Problems with the electrical system in your heart can increase your risk for sudden cardiac death. These conditions are referred to as primary cardiac disorders.

Additional risk factors for cardiac arrest are:

  • smoking
  • sedentary lifestyle
  • high blood pressure
  • obesity
  • family history of heart condition.
  • Previous heart attack history
  • older than 45 years for men and older than 55 years for women.
  • male gender
  • substance abuse
  • low levels of potassium and magnesium.

Recognizing the Signs and Symptoms of Cardiac Arrest

The first symptoms of cardiac arrest are frequently precursors. Being treated before your heart stops may save your life.

If you are suffering from cardiac arrest, you can:

  • short of breath
  • feel fatigued or weak
  • become dizzy
  • vomit
  • experience heart palpitations

Immediate emergency care is required if you or a family member experiences the following symptoms:

  • collapse
  • chest pain
  • no pulse
  • Difficulty breathing or not breathing
  • loss of consciousness

Cardiac arrest may not experience any symptoms before it happens. If you have persistent symptoms, ask for quick medical attention.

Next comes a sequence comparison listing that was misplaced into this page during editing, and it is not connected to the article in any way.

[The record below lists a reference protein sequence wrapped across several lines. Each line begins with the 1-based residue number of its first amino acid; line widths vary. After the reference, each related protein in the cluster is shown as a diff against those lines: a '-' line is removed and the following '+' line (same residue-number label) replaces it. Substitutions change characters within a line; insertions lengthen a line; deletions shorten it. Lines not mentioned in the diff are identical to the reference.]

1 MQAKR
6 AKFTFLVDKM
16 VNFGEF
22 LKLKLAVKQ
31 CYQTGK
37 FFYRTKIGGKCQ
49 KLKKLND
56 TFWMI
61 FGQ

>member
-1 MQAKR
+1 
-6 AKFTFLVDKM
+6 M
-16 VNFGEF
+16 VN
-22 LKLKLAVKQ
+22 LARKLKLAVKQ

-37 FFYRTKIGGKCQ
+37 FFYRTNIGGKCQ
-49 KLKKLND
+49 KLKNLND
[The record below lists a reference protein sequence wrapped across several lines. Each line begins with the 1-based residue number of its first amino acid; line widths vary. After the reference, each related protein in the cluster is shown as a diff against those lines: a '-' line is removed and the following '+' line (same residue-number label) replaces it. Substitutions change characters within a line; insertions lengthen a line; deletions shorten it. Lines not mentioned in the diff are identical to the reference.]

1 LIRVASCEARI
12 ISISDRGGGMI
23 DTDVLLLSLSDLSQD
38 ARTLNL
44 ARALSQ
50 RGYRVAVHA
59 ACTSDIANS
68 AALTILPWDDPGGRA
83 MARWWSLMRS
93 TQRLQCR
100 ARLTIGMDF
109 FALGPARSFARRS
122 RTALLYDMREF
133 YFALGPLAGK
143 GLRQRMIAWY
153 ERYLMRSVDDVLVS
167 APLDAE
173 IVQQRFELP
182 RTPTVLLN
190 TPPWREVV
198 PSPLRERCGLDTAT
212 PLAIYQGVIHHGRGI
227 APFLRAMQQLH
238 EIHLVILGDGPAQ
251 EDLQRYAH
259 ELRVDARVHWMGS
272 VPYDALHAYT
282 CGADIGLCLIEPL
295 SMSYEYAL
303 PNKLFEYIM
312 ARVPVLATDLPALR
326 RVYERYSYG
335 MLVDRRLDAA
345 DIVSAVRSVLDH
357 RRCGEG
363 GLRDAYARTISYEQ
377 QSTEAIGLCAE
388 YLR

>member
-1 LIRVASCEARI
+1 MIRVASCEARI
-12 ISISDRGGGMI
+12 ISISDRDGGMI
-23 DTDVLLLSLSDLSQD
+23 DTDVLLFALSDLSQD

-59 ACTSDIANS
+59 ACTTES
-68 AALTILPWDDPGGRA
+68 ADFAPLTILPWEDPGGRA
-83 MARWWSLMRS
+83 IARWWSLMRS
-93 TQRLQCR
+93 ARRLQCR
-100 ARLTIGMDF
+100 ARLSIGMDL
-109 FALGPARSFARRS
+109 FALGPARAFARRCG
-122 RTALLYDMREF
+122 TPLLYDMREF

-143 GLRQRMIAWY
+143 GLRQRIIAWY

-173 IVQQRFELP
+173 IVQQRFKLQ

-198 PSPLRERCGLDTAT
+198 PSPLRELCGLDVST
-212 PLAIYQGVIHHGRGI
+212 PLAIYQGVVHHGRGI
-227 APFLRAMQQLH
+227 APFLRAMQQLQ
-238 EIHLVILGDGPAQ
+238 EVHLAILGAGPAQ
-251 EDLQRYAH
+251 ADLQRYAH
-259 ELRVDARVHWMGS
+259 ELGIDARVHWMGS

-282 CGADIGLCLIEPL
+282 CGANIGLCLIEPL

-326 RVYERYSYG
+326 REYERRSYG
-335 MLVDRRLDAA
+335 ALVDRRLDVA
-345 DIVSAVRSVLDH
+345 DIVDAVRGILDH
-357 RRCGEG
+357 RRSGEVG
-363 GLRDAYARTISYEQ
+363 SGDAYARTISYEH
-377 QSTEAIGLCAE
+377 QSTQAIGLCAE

Diagnosing Cardiac Arrest

During a heart event that makes your heart stop beating effectively, it is essential to consult a physician immediately. Medical therapy will focus on the circulation of blood to your body. Your doctor will probably conduct a test called an EKG to determine the type of unusual rhythm that your heart experiences. To treat the disease, your physician will probably use defibrillators to shock your heart. An electrical shock can often re-establish a normal heartbeat.

Additional tests may also be used after the cardiac event:

  • Blood tests: may be used to investigate for signs of heart attack. They may also monitor potassium and magnesium levels.
  • Chest X-ray: may search for other symptoms of heart disease.

Treating Cardiac Arrest

Cardiopulmonary resuscitation (CPR) is a type of emergency treatment in the event of cardiac arrest. Defibrillation is one more. These therapies make your heart beat once it stops.

If someone survive a cardiac arrest, your physician may prescribe one or more therapies to reduce the risk of another stroke.

  • Medication: can reduce blood pressure and cholesterol.
  • Surgery: may repair damaged blood vessels or cardiac valves. It can also bypass or eliminate arterial blockages.
  • Exercise: may lead to improvements in cardiovascular healthy exercise.
  • Dietary changes: may help to reduce cholesterol.

Long Term Outlook of Cardiac Arrest

Cardiac arrest can lead to death. However, a quick cure increases your chances of survival. The treatment is more efficient in a few minutes after arrest.

If you have gone into cardiac arrest, it is important to understand why. Your long-term prospects will depend on why you have suffered cardiac arrest. Your doctor can tell you about treatment options to help protect your heart and prevent it from recurring.